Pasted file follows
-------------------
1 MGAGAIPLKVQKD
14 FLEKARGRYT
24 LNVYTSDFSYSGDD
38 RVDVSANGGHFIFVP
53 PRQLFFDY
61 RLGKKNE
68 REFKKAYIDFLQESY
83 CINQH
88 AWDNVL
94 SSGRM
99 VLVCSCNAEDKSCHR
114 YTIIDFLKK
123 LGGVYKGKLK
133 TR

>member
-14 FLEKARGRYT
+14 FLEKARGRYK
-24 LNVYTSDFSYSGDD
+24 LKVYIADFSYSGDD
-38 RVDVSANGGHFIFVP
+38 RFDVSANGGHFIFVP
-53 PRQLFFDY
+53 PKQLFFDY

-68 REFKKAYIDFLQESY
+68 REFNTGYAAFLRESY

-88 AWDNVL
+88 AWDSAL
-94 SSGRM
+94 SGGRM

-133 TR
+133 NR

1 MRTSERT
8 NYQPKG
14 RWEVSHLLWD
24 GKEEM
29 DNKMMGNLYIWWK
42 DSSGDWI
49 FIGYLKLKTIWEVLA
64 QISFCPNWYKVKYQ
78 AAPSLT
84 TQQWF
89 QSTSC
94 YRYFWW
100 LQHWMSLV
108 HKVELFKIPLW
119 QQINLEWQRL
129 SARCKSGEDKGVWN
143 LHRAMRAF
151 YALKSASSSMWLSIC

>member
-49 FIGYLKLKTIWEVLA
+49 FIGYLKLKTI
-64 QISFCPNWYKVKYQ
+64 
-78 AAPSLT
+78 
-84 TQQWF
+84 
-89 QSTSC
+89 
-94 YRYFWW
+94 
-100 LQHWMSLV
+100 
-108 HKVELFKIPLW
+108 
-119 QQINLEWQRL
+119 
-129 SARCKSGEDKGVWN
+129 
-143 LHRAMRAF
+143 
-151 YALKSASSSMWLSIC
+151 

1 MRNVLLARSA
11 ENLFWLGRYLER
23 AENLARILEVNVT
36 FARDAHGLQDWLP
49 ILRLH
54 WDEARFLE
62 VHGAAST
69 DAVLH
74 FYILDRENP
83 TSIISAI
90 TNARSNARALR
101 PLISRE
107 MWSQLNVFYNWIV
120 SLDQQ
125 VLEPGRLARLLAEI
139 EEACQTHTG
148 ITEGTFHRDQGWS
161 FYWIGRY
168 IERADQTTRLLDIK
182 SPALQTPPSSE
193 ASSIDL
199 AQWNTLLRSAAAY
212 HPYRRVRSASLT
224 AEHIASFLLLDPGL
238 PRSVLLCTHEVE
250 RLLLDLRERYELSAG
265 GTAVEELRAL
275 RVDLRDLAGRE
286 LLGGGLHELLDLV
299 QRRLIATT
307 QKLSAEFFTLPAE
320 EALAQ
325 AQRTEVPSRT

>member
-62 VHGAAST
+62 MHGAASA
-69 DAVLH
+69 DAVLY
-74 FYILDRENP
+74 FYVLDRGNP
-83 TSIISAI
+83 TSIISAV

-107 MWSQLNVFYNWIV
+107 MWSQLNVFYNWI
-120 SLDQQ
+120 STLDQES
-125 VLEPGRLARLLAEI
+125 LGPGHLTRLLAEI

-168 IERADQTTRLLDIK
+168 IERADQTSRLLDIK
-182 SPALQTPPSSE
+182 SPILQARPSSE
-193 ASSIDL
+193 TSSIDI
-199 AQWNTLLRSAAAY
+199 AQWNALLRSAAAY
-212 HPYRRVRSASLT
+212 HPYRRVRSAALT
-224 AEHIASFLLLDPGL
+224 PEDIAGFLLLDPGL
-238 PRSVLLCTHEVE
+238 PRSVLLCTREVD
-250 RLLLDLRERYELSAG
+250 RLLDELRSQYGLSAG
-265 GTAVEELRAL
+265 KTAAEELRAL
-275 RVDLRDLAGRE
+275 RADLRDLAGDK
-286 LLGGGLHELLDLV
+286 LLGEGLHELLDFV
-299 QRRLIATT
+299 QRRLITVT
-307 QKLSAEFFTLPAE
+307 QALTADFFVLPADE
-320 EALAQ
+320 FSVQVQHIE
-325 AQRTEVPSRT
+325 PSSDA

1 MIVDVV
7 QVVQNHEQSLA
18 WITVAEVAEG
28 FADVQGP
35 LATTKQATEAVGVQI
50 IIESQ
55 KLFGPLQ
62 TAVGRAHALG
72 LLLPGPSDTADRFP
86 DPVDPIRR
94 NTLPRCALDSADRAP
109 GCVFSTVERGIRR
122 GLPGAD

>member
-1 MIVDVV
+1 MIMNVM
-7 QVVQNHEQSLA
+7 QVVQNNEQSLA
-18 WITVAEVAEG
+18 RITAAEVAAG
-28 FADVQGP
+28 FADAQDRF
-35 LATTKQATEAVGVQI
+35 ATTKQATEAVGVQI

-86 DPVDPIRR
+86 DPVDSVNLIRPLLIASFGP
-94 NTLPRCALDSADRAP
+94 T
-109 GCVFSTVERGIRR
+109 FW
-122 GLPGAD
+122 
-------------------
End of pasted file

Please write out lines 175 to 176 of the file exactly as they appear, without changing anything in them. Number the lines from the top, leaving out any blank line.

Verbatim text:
-35 LATTKQATEAVGVQI
+35 ATTKQATEAVGVQI